Joe Bonamassa – Different Shades Of Blue | Album Review

joebonamassacdJoe Bonamassa – Different Shades Of Blue

J&R Adventures – 2014

11 tracks; 49 minutes.

Joe Bonamassa has established his formidable reputation on both sides of the Atlantic by constant touring and an album a year for the last fifteen years; in the UK he has gone from dingy London pubs to sell-out gigs at the Albert Hall in little over ten years. Joe did not release a solo studio album in 2013, preferring to concentrate on writing with a number of experienced Nashville songwriters and the resulting CD is another strong addition to his catalogue. Collaborators include James House, Jerry Flowers, Jonathon Cain, Jeffrey Stele and Gary Nicholson. Regular producer Kevin Shirley is again at the helm and a stellar cast of musicians were assembled in Las Vegas to support Joe’s guitar and vocals: Reese Wynans on keys, Carmine Rojas and Michael Rhodes on bass, Anton Fig on drums, Lenny Castro on percussion, Lee Thornburg on trumpet and trombone, Ron Dziubla on sax, Doug Henthorn and Melanie Williams on backing vocals plus the ‘Bovaland Orchestra’ who add strings to one track.

The CD opens with a brief snatch of Hendrix’s “Hey Baby (New Rising Sun)” which is played pretty straight by Joe.  The Hendrix tease is appropriate for the next track “Oh Beautiful” which veers between unaccompanied vocal and very heavy rock riffing, very much in Jimi style but also with a touch of Zeppelin, particularly in the heavy drums and bass.  The horns add some funk to “Love Ain’t A Love Song” which rattles along at a fast pace with one of several lyrics that talk about the breakdown of a relationship: “All I know is a woman I knew, she didn’t get me too far.  Ain’t nobody work harder, ain’t nobody love you more” – is this personal or just the songwriter’s art?  Joe’s angst in the lyrics spills over into a wild solo over the baying horns.  “Living On The Moon” is a busy shuffle with the horns and organ leading the way and Joe riffing furiously in his solo.  Two more ‘break-up’ songs follow in different styles: “Heartache Follows Me Wherever I Go” finds Joe playing under his vocals on a mid-paced chugger, the horns behind his angst-filled vocal (“I’ve been down to the bottom and I know that it hurts”) which is underlined by his solo, played with plenty of heavy wah-wah; “Never Give All Your Heart” sounds like the advice of a man who has had his fingers burned by love and appropriately Joe’s guitar rings out like a warning bell at the start of this rock ballad on which Reese’s piano playing is also a feature.  Classic rock in style, this one recalls Free in their prime with fine vocals and an outstanding solo from Joe – a definite highlight.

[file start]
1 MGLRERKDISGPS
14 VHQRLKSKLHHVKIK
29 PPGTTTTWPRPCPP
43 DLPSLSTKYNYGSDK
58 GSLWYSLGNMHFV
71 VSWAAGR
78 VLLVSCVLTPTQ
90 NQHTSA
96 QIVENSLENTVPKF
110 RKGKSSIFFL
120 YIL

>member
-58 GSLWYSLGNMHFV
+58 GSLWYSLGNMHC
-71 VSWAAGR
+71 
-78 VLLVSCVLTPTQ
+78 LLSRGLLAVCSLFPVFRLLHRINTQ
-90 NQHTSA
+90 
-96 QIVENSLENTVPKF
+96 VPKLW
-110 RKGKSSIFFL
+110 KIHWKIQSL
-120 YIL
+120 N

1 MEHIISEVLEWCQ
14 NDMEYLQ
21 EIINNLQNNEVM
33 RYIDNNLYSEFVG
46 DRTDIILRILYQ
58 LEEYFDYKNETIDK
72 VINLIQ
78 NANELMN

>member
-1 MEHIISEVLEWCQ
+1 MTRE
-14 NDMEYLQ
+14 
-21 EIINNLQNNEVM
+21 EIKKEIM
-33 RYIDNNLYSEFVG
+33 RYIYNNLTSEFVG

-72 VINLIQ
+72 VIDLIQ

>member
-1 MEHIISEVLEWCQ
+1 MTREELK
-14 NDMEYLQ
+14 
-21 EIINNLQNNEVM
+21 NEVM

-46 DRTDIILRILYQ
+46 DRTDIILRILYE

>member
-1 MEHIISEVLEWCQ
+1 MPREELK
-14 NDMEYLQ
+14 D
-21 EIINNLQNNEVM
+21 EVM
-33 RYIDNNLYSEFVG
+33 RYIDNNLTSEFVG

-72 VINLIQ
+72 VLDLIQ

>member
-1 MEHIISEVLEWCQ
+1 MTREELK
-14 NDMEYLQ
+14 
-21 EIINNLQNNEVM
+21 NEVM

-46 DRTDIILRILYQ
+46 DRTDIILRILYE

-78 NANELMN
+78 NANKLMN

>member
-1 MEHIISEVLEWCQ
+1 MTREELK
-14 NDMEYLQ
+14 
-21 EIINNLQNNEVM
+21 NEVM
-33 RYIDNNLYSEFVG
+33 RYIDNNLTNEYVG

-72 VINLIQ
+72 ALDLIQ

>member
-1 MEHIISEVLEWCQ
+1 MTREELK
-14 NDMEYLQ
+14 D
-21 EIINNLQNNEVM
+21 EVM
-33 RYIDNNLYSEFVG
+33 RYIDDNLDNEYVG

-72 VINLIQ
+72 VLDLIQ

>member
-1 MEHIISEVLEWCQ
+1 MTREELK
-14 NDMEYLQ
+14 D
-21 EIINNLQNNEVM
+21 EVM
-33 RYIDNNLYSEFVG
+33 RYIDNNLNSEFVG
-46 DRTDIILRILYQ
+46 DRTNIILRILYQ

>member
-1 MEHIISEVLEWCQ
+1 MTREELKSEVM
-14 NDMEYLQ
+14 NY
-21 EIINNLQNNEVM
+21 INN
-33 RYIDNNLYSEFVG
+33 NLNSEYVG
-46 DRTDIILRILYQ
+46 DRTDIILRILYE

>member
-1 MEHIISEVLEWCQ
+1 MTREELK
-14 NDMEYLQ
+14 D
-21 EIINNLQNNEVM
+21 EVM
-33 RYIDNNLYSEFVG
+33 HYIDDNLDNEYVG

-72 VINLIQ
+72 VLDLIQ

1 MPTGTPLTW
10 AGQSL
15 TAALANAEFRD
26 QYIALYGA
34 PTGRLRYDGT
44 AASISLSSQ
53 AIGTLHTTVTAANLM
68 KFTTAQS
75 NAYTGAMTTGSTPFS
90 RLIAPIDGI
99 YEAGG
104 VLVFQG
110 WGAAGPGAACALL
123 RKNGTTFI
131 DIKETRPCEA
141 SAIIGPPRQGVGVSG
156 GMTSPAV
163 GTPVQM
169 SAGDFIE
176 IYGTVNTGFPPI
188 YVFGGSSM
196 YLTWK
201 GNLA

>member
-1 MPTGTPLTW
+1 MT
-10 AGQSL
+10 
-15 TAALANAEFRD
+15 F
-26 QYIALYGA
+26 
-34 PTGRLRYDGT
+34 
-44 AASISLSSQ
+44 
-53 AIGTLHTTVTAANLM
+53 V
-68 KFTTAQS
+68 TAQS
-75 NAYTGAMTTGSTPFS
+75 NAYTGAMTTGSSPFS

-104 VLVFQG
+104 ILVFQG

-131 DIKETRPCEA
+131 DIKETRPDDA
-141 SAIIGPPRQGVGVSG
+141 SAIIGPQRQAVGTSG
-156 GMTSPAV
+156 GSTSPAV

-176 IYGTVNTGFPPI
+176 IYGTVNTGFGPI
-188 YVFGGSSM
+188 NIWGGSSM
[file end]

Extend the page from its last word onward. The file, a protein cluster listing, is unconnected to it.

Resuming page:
Joe then gives us a great Elmore James riff as he explains just how much he sacrificed in the relationship – “I Gave Up Everything For You, ‘Cept The Blues”.  This is a real foot-tapper with Joe’s fast-fingered riffing backed up by the horns and piano – great stuff!  The title track “Different Shades Of Blue” is another standout with Joe’s weeping guitar underlining more tragic lyrics: “When you got nothing left to lose, might sound good, but I’m not sure that’s true.  You carry the pain around and that’s what sees you through”. Swirling organ and an attractive guitar figure open “Get Back My Tomorrow” which again delivers a story of sorrow in a mid-paced rocker.  The horns return to assist on a strong ensemble performance of “Trouble Town” which works around a core riff that recalls “Black Cat Bone”, Joe using slide on the outro section.  The album closes with the only song that Joe wrote alone for this album, “So, What Would I Do?”.  Reese’s gospel-tinged piano and organ are at the heart of this ballad on which the strings are also featured.  Joe’s soulful, BB King inspired guitar works very well against that background to close the album on another high point.

Joe’s legion of fans will be certain to enjoy this album, especially with virtually all the material being original.  Those who see Joe as just another rocker may be surprised by the quality of the playing and the variety of styles on offer, from heavy rock to classic balladry – different shades of blues indeed.

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